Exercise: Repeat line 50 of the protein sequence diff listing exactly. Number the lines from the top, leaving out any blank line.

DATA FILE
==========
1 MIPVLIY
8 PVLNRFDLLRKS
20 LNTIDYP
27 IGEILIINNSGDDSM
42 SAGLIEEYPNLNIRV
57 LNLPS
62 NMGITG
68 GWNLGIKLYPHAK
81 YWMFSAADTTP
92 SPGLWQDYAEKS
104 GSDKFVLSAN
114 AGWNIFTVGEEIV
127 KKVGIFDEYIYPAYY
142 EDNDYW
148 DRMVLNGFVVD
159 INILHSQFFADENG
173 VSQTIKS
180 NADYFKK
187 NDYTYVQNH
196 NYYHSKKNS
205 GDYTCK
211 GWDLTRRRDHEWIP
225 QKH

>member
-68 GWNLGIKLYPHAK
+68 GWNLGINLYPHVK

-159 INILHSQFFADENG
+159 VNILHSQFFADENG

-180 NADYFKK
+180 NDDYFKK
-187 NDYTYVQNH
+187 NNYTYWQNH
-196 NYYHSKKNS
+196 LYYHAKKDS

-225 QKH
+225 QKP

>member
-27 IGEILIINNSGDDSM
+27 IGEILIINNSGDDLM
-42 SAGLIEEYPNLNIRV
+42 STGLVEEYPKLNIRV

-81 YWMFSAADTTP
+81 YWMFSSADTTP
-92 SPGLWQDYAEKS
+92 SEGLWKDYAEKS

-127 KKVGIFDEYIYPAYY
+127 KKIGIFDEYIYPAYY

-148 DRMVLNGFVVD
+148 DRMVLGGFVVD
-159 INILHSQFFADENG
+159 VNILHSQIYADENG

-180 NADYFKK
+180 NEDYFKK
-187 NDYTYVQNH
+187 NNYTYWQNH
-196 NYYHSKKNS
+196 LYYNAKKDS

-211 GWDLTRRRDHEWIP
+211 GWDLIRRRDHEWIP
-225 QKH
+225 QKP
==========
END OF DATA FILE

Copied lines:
-159 INILHSQFFADENG